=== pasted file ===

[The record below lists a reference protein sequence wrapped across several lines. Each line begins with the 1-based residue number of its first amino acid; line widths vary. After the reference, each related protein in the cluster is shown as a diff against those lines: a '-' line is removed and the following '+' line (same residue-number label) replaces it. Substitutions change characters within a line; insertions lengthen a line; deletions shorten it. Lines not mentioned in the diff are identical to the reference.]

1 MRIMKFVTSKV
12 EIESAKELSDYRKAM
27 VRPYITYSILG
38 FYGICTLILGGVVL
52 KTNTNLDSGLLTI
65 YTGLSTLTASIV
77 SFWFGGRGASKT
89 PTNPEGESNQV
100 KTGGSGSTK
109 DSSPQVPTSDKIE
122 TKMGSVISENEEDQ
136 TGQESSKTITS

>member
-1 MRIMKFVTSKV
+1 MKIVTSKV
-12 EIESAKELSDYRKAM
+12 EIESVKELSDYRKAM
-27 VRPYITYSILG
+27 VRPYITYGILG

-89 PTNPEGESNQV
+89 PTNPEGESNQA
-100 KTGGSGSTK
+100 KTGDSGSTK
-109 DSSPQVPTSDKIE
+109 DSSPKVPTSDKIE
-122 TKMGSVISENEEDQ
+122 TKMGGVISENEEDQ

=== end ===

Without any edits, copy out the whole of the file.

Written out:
[The record below lists a reference protein sequence wrapped across several lines. Each line begins with the 1-based residue number of its first amino acid; line widths vary. After the reference, each related protein in the cluster is shown as a diff against those lines: a '-' line is removed and the following '+' line (same residue-number label) replaces it. Substitutions change characters within a line; insertions lengthen a line; deletions shorten it. Lines not mentioned in the diff are identical to the reference.]

1 MRIMKFVTSKV
12 EIESAKELSDYRKAM
27 VRPYITYSILG
38 FYGICTLILGGVVL
52 KTNTNLDSGLLTI
65 YTGLSTLTASIV
77 SFWFGGRGASKT
89 PTNPEGESNQV
100 KTGGSGSTK
109 DSSPQVPTSDKIE
122 TKMGSVISENEEDQ
136 TGQESSKTITS

>member
-1 MRIMKFVTSKV
+1 MKIVTSKV
-12 EIESAKELSDYRKAM
+12 EIESVKELSDYRKAM
-27 VRPYITYSILG
+27 VRPYITYGILG

-89 PTNPEGESNQV
+89 PTNPEGESNQA
-100 KTGGSGSTK
+100 KTGDSGSTK
-109 DSSPQVPTSDKIE
+109 DSSPKVPTSDKIE
-122 TKMGSVISENEEDQ
+122 TKMGGVISENEEDQ